The Municipal Electric Authority of Georgia, or MEAG Power, has completed its public debt offer raising $619 million which will substantially fund its share of the anticipated costs for completing the controversial Vogtle Units 3 and 4 nuclear project.
MEAG Power is one of four owners involved in the long, slow work to add two reactors to the Vogtle plant in Waynesboro, GA. The two units will consist of two 1,100-MW Westinghouse AP1000 nuclear reactors.
The Vogtle expansion was first approved in 2006 and construction began six years ago. It has fallen years behind schedule and billions of dollars over original estimates, but the owners hope to complete it in the first half of the next decade.
SPJV is the wholly owned affiliate of MEAG Power which is being funded to complete the work. The output related to SPJV’s ownership share is subject to a 20-year power purchase agreement between MEAG Power and purchaser JEA (Jacksonville Electric Authority).
“We’re pleased to have reached this significant milestone in the financing of the plant expansion,” said Jim Fuller, MEAG Power’s President and CEO. “We concluded that a limited public offering would be an optimal means to access the capital markets both because of the availability of low-cost financing and because it would involve only sophisticated investors capable of accurately assessing the viability of the offering. We were particularly pleased that this offering was over-subscribed by the investment community reflecting strong support for the financial viability of the Vogtle Project.”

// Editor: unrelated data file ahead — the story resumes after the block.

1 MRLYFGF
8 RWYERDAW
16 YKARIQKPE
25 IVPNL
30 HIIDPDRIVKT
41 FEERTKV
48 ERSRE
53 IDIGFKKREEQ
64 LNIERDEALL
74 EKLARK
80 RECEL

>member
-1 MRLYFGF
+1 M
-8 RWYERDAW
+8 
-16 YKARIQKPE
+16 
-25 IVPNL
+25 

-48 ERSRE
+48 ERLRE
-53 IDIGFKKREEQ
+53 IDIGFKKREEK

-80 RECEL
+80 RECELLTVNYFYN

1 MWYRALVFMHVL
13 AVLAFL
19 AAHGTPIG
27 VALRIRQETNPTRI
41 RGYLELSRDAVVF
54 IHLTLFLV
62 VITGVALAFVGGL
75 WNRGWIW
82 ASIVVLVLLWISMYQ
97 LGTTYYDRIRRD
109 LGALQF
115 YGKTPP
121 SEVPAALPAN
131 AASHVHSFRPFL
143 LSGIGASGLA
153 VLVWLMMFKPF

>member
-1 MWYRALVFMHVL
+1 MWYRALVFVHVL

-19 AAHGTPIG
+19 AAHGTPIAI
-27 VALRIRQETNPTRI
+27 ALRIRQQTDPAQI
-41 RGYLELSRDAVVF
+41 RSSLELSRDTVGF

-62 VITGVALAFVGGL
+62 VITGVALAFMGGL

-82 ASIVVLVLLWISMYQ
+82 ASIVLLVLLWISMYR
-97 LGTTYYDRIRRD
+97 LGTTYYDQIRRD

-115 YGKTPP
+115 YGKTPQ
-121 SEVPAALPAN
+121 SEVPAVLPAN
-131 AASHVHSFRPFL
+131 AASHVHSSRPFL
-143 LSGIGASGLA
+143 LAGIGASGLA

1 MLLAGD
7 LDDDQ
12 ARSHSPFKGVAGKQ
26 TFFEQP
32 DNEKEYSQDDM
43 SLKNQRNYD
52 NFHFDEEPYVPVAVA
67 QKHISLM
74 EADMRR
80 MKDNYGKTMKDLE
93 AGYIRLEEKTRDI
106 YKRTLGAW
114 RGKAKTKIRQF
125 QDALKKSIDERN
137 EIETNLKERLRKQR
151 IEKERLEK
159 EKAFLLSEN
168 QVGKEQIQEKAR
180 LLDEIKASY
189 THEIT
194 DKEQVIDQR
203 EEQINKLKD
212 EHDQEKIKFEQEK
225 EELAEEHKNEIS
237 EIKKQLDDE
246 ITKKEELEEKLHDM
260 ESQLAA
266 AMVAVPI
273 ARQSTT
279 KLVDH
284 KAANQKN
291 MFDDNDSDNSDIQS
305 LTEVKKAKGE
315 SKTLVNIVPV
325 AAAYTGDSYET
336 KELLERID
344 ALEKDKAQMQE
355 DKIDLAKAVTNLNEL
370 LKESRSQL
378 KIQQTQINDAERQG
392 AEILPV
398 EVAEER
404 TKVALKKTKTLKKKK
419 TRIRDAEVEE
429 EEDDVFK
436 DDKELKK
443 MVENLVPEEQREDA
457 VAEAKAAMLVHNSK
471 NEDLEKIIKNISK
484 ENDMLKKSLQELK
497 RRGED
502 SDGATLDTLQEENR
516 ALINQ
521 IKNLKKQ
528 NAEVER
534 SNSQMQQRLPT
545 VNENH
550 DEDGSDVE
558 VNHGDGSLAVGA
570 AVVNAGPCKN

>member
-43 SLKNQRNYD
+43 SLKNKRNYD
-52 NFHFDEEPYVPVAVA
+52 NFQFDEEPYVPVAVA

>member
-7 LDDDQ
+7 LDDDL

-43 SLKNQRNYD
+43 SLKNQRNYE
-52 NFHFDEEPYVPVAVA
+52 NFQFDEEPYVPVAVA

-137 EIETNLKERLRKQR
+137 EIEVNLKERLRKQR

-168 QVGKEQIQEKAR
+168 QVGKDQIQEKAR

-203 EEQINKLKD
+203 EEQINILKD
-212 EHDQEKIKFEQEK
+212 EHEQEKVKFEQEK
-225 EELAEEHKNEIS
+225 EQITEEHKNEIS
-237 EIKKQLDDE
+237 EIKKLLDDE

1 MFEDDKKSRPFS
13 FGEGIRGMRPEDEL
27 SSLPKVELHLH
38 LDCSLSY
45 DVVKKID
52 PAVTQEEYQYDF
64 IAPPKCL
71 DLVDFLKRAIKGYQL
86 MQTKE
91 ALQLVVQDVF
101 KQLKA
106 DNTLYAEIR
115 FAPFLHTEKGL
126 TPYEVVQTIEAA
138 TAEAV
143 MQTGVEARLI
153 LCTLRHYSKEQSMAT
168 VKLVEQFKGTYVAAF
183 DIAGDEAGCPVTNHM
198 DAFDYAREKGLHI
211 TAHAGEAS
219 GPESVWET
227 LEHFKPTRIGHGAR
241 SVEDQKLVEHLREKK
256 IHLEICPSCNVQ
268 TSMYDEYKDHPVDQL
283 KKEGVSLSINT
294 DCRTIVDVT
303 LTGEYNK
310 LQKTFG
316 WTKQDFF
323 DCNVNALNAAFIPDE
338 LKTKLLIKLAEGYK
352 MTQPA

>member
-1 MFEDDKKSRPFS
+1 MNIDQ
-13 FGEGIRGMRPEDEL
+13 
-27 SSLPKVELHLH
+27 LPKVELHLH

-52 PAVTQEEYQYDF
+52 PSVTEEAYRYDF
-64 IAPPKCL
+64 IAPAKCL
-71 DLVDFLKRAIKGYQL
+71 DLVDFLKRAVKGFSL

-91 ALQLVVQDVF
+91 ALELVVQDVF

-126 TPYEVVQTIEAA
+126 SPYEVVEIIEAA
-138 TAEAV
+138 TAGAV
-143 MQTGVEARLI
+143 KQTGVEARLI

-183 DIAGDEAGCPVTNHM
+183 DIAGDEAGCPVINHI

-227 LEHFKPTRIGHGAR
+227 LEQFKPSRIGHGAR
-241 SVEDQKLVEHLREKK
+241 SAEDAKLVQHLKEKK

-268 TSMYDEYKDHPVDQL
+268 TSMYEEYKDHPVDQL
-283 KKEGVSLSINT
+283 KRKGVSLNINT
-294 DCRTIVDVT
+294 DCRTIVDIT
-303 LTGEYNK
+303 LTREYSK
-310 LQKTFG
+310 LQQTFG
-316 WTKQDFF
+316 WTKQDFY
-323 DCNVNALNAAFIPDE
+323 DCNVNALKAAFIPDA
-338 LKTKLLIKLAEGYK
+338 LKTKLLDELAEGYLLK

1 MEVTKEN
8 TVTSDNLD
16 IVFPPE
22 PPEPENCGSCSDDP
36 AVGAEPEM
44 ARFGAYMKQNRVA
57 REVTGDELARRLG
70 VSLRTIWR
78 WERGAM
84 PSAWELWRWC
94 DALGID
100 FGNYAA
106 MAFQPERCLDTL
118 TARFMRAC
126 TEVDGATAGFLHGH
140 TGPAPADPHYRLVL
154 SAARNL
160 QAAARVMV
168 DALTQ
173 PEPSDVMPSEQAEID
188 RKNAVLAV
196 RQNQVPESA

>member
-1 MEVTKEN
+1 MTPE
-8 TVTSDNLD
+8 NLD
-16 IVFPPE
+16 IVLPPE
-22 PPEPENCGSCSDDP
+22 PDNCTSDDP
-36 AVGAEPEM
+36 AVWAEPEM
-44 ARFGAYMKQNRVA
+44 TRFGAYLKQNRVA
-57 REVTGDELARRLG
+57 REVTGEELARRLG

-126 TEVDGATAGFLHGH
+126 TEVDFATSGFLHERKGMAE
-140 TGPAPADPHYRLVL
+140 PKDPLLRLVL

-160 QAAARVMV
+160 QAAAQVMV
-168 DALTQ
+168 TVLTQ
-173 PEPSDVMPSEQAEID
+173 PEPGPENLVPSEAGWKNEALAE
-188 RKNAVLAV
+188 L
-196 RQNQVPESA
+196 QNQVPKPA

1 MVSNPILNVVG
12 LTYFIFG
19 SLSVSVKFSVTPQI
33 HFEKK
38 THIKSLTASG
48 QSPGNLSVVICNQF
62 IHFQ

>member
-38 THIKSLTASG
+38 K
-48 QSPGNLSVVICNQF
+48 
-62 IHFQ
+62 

Two years ago, MEAG Power reported it might need about $1.4 billion in financing to help complete the Vogtle expansion. Project contractor Westinghouse filed Chapter 11 bankruptcy reorganization in 2017.
Late last year, the project appeared in jeopardy after Southern Co. subsidiary Georgia Power, the project’s biggest owner, revised its cost estimates up by $1 billion.
JEA urged MEAG not to continue work on the project, while the Georgia General Assembly also asked Georgia Power to cap its costs. The four owners-Georgia Power, MEAG, Oglethorpe Power and Dalton Utilities-opted to forge ahead.
Earlier this year, the Trump Administration made good on approving $3.1 billion in loan guarantees for the Vogtle work. This summer, the project developers also announced construction milestones such as the completion of middle containment vessel ring for Unit 4 and the concrete poured for the Unit 3 shield building.
If and when completed, Vogtle units 3 and 4 will be the first new nuclear capacity brought online in many years.